CORNER BROOK — Families in the Corner Brook area are already recognizing Ronald McDonald House in St. John’s as the home away from home that it is intended to be.
A few of those families were out to support the cause at the second annual Red Shoe Crew — Walk for Families in Corner Brook Saturday.
The devastation, frustration, and financial burden are just some of the unfortunate horrors which face families when a child becomes ill. Emergency cases often find parents uprooted from their jobs, travelling across the island at a moment’s notice, bags feverishly packed, other children pulled from school and carried along, and life as they knew it was suddenly turned upside down.
Now, there is at least one constant that can be relied upon. There is a place families can stay, at a low cost and complete with endless supports to help them during their time of turmoil. With so many worries coinciding with such an event, having the Ronald McDonald House and its services available, families are able to put more focus into caring for their sick child.
Penny Burke learned what an asset this house is in May. Her daughter Holly had an obstruction of the bowel in May, and their stay at the Janeway Children’s Hospital in St. John’s lasted about four weeks.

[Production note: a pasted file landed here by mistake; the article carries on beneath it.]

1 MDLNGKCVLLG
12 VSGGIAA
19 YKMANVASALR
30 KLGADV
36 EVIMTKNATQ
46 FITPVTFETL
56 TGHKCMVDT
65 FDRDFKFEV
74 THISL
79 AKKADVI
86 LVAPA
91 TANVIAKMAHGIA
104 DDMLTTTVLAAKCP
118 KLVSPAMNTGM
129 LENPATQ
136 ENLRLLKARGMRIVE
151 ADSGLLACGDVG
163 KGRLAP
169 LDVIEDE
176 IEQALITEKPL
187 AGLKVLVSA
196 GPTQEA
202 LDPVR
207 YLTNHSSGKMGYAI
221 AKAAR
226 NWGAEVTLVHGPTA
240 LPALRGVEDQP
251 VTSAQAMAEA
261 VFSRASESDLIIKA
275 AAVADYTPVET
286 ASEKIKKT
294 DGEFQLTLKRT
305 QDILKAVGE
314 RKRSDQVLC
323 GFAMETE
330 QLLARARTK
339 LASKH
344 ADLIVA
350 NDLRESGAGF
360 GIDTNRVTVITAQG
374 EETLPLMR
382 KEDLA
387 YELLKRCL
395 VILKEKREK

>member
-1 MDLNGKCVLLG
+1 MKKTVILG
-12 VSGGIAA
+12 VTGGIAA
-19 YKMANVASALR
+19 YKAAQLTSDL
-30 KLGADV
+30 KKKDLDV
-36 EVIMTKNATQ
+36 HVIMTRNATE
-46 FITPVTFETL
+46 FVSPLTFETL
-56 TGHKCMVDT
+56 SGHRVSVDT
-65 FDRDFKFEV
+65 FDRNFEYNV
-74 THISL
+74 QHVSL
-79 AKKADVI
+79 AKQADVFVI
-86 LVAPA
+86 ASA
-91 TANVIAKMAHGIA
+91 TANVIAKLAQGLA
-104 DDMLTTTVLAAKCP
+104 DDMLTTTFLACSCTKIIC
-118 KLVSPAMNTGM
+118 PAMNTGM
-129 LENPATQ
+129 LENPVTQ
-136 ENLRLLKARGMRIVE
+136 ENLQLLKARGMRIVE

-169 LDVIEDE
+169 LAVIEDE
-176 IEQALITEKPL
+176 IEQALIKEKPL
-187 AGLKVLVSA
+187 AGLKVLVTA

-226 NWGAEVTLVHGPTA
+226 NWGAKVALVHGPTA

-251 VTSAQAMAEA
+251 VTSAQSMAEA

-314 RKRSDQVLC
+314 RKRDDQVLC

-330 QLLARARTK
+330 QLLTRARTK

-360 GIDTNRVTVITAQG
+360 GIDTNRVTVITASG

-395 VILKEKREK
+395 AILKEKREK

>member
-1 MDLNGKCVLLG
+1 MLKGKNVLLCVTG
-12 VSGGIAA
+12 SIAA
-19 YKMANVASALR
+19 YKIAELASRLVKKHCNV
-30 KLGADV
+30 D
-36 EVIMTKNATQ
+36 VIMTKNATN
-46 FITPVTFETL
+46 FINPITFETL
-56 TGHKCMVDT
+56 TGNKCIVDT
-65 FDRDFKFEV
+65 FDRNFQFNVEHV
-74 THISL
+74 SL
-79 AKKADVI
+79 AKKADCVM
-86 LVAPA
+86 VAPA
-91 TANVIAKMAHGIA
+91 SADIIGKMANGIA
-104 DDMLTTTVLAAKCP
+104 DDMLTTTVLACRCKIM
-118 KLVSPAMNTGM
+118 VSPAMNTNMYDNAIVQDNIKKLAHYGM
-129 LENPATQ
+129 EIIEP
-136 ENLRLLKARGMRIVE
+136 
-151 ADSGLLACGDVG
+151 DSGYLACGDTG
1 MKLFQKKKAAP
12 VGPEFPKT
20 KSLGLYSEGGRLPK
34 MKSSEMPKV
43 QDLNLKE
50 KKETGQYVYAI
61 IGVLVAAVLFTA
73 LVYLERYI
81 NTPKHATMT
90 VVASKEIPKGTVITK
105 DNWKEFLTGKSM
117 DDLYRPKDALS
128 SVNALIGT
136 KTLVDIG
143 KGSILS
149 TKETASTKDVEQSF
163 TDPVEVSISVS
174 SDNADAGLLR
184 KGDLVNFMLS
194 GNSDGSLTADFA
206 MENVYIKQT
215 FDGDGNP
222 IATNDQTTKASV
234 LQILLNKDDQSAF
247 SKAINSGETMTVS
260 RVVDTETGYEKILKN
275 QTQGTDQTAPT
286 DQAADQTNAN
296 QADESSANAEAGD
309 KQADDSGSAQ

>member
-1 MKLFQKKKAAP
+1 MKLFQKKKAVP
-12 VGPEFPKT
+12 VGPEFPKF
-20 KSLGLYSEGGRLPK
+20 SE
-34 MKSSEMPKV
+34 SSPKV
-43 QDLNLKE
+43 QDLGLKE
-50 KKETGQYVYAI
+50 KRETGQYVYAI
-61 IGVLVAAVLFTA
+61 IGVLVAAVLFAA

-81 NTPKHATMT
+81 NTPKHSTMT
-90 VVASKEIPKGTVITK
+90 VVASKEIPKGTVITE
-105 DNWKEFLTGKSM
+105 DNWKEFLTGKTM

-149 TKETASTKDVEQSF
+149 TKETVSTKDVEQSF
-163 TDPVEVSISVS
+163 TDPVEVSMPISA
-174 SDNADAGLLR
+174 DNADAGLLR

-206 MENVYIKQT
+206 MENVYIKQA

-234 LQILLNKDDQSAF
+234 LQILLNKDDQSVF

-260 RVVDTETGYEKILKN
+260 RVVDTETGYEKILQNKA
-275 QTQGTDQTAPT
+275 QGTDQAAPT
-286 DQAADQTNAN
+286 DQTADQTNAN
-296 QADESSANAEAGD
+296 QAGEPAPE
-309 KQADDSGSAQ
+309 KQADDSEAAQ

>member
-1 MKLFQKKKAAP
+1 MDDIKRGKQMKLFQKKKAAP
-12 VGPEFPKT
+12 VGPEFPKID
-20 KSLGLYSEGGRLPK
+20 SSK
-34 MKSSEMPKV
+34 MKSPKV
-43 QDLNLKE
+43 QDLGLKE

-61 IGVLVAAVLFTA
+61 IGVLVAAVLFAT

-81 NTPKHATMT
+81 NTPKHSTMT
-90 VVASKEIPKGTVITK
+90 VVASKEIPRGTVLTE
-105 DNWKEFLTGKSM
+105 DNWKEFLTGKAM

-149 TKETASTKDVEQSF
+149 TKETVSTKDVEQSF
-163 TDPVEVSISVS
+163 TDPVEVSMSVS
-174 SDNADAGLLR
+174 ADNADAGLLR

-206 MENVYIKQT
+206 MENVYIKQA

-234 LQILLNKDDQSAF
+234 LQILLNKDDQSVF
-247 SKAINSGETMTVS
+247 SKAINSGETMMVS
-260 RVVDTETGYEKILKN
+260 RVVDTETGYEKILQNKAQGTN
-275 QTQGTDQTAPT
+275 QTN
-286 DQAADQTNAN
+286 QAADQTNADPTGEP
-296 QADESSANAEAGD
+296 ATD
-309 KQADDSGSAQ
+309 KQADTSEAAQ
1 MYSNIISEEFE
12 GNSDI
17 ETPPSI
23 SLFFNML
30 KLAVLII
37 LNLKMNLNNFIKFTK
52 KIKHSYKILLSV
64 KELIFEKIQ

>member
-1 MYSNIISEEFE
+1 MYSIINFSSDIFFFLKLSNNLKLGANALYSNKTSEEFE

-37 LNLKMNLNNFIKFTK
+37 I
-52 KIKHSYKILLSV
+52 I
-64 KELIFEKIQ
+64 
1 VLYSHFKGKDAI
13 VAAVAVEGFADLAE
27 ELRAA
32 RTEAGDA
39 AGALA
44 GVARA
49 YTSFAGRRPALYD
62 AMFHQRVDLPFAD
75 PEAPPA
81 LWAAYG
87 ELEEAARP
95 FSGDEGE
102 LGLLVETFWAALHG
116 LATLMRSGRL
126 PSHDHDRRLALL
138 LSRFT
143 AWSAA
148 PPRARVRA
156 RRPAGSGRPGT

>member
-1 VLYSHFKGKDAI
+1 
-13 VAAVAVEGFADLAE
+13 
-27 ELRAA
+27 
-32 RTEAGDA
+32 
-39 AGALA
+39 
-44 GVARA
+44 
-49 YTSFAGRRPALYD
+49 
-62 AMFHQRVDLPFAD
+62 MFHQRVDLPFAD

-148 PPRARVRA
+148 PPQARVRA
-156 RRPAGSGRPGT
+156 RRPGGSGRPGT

With no family in St. John’s to turn the Burke’s were immediately faced with significant costs of accommodations — something they faced the year before during another emergency. This time though, they didn’t need a hostel where all that burden fell to them. The Ronald McDonald House was a God send for them, said Burke.
“It wasn’t such a financial burden,” she said. “And our son (Graham) had a home away from home. He would connect with his class online, so he could see them every day. It was perfect.”
Dara Walsh has a similar story to tell, and equal gratification for the service that was provided to her family. Her daughter Charlotte Freake suffered a severe asthma attack, and was flown to the Janeway for treatment.
Walsh was always of the assumption Ronald McDonald House was for families of more severe cases of sick children such as cancer. She said it turned into such a positive experience for them.
“I would do anything for them,” she said, at Margaret Bowater Park while preparing to go on the walk. “It was the best part of our experience out there. It turned a bad thing into a good thing.”
Steven Kendell and his family also showed up for the walk Saturday. He and a number of friends added some enthusiasm to the event. The junior high student who stayed at Ronald McDonald House while being treated for a brain tumour far surpassed his fundraising goal, bringing in about $1,400.